“It is not the healthy who need a doctor, but the sick. But go and learn what this means: ‘I desire mercy, not sacrifice.’ For I have not come to call the righteous, but sinners.”
-Jesus (Matthew 9:12-13)
We’re getting deeper and deeper into our 40 day desert experience that moves us toward the renewal of Easter. Part of the ecclesiological significance of Lent being 40 days long is that it reflects Jesus' own 40 days in the desert that began his public ministry. He was driven by prayer out to the desert where he painfully worked out his own identity and oneness with God, dealing with temptations to satisfy himself, to receive recognition, and to compromise his ethics in order to gain authority. But he also just lived in a barren wilderness during those days, acutely aware of he lacked. One fascinating film depiction of this experience is called Last Days in the Desert, where a windstorm blows up against Yeshua and the only response he has left is simply to scream into the sandblast, as if admitting that he nearly was at the end of what he could handle.
Jesus was needy.
That doesn’t sit well with us, does it?
"The neediness of Jesus" doesn’t sound like a book title that would sell as many copies as something like, I don’t know, The Purpose Driven Life. Yet it’s important for us to have this example so that we can reflect on what faithful “neediness” looks like. Because it’s a crucial part of honest faith.
Our self-sufficiency has turned us into people who are not comfortable admitting our own needs. We act as if the ones who have no noticeable needs are the ones who have arrived. And maybe they have arrived. But the important question that we have to ask is, arrived where?
I think Jesus would say that the ones who can't admit their needs have arrived…. at a place far away from where he is.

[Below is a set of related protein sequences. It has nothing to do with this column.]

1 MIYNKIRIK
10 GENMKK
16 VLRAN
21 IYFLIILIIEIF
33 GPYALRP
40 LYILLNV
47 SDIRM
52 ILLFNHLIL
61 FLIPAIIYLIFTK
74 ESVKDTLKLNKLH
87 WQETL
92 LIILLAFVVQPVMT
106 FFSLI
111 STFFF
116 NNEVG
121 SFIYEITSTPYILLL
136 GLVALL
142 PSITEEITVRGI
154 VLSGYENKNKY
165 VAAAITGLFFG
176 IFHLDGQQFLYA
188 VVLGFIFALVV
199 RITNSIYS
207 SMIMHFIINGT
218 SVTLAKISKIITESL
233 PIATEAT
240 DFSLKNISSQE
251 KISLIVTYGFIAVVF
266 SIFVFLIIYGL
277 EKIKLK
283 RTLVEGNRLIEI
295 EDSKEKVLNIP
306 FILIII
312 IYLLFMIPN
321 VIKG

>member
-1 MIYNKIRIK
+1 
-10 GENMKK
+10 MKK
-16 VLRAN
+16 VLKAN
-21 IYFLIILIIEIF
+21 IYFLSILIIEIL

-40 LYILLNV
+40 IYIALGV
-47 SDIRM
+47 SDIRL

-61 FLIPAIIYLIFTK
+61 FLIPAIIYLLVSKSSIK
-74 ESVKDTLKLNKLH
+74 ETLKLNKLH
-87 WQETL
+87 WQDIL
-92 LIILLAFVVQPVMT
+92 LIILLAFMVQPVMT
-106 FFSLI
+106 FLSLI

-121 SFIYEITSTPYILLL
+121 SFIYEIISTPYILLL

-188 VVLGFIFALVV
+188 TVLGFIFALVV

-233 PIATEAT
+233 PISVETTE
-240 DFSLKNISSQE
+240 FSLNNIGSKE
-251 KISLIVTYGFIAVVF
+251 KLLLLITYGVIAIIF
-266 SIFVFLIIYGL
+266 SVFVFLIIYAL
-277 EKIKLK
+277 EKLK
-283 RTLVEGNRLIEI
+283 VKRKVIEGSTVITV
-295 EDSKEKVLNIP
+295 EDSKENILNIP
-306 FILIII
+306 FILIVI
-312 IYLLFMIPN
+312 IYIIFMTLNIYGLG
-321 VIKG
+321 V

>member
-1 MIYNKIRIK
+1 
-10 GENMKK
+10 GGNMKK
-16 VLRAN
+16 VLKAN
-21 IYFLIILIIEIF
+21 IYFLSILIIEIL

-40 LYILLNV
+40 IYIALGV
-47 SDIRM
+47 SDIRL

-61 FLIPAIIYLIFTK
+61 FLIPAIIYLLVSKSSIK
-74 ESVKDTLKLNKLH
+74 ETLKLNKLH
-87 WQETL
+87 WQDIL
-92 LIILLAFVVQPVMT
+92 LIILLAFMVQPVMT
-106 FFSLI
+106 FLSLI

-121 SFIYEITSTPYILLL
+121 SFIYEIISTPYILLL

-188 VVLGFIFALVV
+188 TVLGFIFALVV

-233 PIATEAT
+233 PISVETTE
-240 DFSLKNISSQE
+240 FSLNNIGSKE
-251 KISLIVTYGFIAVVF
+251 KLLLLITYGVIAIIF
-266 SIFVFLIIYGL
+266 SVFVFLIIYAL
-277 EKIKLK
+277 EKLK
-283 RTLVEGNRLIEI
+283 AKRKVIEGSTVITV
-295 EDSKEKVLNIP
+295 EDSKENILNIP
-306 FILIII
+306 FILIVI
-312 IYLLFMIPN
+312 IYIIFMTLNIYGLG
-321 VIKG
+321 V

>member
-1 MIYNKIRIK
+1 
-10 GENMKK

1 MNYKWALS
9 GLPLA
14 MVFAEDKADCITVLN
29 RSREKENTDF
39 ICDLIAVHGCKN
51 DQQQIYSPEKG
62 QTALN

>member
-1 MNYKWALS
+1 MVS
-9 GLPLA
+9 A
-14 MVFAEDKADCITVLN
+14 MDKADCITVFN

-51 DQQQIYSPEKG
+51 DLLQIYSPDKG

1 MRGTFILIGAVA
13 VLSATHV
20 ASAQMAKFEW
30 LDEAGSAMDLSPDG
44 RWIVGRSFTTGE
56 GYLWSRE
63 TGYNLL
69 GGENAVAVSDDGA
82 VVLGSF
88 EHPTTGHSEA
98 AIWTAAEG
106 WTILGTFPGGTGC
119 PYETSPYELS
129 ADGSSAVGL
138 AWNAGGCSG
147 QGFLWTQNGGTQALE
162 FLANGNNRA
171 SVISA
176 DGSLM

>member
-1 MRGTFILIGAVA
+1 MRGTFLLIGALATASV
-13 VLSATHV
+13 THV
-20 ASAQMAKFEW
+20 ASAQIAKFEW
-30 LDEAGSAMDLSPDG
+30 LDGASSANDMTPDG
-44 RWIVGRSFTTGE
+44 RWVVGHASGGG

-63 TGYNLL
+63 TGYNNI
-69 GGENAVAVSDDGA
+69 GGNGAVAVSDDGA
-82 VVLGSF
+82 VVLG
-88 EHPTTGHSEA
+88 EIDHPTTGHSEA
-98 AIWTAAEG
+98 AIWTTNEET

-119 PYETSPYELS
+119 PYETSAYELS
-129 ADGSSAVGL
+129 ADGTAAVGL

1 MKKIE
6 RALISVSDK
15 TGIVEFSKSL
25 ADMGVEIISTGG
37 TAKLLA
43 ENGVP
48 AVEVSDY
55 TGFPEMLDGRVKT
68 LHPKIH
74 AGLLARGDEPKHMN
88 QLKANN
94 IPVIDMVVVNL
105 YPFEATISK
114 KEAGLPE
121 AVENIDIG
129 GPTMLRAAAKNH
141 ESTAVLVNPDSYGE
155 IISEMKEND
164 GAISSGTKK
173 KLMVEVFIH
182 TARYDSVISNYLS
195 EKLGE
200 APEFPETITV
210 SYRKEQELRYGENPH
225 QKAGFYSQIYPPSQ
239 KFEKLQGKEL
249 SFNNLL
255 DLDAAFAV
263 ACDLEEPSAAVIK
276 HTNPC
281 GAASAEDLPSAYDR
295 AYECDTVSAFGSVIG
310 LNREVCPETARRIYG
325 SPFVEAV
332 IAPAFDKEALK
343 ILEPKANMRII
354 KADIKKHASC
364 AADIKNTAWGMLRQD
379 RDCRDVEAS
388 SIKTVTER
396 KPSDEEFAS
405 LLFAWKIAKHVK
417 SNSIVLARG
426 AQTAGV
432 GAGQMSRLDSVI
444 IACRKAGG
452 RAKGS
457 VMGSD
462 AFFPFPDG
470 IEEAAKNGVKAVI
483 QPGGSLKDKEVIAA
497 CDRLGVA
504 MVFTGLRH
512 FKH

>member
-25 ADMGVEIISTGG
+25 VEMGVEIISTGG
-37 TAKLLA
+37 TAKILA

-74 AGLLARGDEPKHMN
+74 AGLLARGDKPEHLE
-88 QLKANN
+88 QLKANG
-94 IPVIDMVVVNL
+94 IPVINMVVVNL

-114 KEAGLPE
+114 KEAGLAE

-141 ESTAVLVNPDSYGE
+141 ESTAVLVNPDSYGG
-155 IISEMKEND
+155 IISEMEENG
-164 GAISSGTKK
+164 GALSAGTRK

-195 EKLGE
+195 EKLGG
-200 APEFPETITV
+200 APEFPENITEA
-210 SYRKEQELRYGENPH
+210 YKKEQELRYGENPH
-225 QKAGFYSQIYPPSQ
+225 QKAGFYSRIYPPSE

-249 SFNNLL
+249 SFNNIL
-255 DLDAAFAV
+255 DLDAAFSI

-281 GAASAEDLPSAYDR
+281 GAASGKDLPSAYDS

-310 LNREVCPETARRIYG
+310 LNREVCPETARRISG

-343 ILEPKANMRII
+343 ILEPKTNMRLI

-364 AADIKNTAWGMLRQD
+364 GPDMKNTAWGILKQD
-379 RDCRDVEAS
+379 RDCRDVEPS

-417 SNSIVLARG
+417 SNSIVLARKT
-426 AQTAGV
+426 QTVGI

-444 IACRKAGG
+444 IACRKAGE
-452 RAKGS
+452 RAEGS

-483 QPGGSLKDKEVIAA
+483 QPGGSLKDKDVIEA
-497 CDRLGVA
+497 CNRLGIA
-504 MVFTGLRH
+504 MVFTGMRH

I spoke earlier this week about a statement Jesus made in Matthew 9. He was eating with outsiders and speaking to disgruntled Pharisees about how they still hadn’t learned that God’s character is more about mercy rather than religious ritual. Around that statement he says this: It’s not the healthy that need a doctor, but the sick! Then a moment later he gets even more direct: I have not come to call the righteous, but sinners!
Well gosh, what have I been working so hard on for all these years??? Just kidding. Trying to be live rightly is good if you go at it humbly. The problem is when it leads us to think we don’t need God, or we’re not allowed to admit our weakness. Then it literally becomes anti-christian. Instead, Jesus says that admitting we’re in need is how we access the beauty and power of God’s redemption.
When Jesus is confronted with his own need in the desert, he brings it before the father in honesty and trust. Jesus was showing us, even as he worked it out himself, what faithfulness looks like in raw human life. Honesty and vulnerability always win over self-sufficiency.
Lent might be the most appropriate time of the entire year to say to God, “You know what? This stinks. I’m not even sure I can handle the things going on in my life. I feel weak and frustrated. Honestly, I’m just pretty needy right now, God. Can you meet me in this?"
In the desert, the promise is that God’s strength comes in the midst of weakness.
The promise is that love emerges when the self reaches its limitations.
The promise is that Jesus transforms us into deeply loved and deeply loving disciples when we become a little more needy.
I’m often tempted to think that Jesus’ "healthy and sick" statement was to convince us to be like Jesus the compassionate doctor… but maybe what I need to learn right now is how to actually be the patient. When we can be honest about what's not right in us (without shame!), we can become available for Jesus the healer to do his work.
You will indeed be sustained for life's journey when your limitations drive you toward God and his global body (the church) and not away from them. But stating that doesn't make it easier to actually do.
Arrogance and stoicism have been the mark of too many Christians over the decades. It’s ok to be needy this season.
Jesus, teach me to be honest about my need for you today, so that I can receive your grace and live a renewed life of trust.
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